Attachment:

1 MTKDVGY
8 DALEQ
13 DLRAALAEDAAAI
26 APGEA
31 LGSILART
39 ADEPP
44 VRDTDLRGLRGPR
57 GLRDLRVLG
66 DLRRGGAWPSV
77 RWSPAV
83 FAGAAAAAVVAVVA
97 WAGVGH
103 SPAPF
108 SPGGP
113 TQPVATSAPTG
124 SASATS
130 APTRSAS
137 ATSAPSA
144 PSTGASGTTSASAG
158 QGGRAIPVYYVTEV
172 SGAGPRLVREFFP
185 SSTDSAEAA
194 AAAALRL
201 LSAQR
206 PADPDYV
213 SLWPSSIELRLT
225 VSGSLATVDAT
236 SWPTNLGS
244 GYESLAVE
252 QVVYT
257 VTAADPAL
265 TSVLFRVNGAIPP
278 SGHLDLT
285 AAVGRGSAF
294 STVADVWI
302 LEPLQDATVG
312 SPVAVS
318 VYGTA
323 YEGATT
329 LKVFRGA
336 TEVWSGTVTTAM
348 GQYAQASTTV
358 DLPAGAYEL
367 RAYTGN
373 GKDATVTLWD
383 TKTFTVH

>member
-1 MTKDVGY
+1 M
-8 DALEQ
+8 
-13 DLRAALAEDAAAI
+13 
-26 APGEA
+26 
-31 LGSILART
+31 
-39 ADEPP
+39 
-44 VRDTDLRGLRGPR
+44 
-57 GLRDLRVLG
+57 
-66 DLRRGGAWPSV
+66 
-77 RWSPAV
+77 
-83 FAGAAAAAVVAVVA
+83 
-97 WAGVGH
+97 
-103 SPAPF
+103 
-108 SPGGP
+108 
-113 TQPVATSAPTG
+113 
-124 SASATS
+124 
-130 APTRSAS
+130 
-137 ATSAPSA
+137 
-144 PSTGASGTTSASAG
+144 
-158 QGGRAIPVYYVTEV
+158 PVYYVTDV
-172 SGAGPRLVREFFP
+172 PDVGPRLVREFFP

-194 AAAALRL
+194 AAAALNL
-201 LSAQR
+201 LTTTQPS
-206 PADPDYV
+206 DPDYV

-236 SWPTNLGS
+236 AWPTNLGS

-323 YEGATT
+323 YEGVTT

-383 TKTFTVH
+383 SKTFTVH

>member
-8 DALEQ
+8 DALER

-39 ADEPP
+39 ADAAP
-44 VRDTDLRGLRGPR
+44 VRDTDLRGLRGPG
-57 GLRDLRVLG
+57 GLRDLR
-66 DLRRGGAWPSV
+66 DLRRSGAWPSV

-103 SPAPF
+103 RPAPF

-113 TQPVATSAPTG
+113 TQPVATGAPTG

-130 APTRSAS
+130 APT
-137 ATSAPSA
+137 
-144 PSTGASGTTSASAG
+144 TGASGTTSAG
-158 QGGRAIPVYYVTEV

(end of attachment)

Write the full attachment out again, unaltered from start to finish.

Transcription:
1 MTKDVGY
8 DALEQ
13 DLRAALAEDAAAI
26 APGEA
31 LGSILART
39 ADEPP
44 VRDTDLRGLRGPR
57 GLRDLRVLG
66 DLRRGGAWPSV
77 RWSPAV
83 FAGAAAAAVVAVVA
97 WAGVGH
103 SPAPF
108 SPGGP
113 TQPVATSAPTG
124 SASATS
130 APTRSAS
137 ATSAPSA
144 PSTGASGTTSASAG
158 QGGRAIPVYYVTEV
172 SGAGPRLVREFFP
185 SSTDSAEAA
194 AAAALRL
201 LSAQR
206 PADPDYV
213 SLWPSSIELRLT
225 VSGSLATVDAT
236 SWPTNLGS
244 GYESLAVE
252 QVVYT
257 VTAADPAL
265 TSVLFRVNGAIPP
278 SGHLDLT
285 AAVGRGSAF
294 STVADVWI
302 LEPLQDATVG
312 SPVAVS
318 VYGTA
323 YEGATT
329 LKVFRGA
336 TEVWSGTVTTAM
348 GQYAQASTTV
358 DLPAGAYEL
367 RAYTGN
373 GKDATVTLWD
383 TKTFTVH

>member
-1 MTKDVGY
+1 M
-8 DALEQ
+8 
-13 DLRAALAEDAAAI
+13 
-26 APGEA
+26 
-31 LGSILART
+31 
-39 ADEPP
+39 
-44 VRDTDLRGLRGPR
+44 
-57 GLRDLRVLG
+57 
-66 DLRRGGAWPSV
+66 
-77 RWSPAV
+77 
-83 FAGAAAAAVVAVVA
+83 
-97 WAGVGH
+97 
-103 SPAPF
+103 
-108 SPGGP
+108 
-113 TQPVATSAPTG
+113 
-124 SASATS
+124 
-130 APTRSAS
+130 
-137 ATSAPSA
+137 
-144 PSTGASGTTSASAG
+144 
-158 QGGRAIPVYYVTEV
+158 PVYYVTDV
-172 SGAGPRLVREFFP
+172 PDVGPRLVREFFP

-194 AAAALRL
+194 AAAALNL
-201 LSAQR
+201 LTTTQPS
-206 PADPDYV
+206 DPDYV

-236 SWPTNLGS
+236 AWPTNLGS

-323 YEGATT
+323 YEGVTT

-383 TKTFTVH
+383 SKTFTVH

>member
-8 DALEQ
+8 DALER

-39 ADEPP
+39 ADAAP
-44 VRDTDLRGLRGPR
+44 VRDTDLRGLRGPG
-57 GLRDLRVLG
+57 GLRDLR
-66 DLRRGGAWPSV
+66 DLRRSGAWPSV

-103 SPAPF
+103 RPAPF

-113 TQPVATSAPTG
+113 TQPVATGAPTG

-130 APTRSAS
+130 APT
-137 ATSAPSA
+137 
-144 PSTGASGTTSASAG
+144 TGASGTTSAG
-158 QGGRAIPVYYVTEV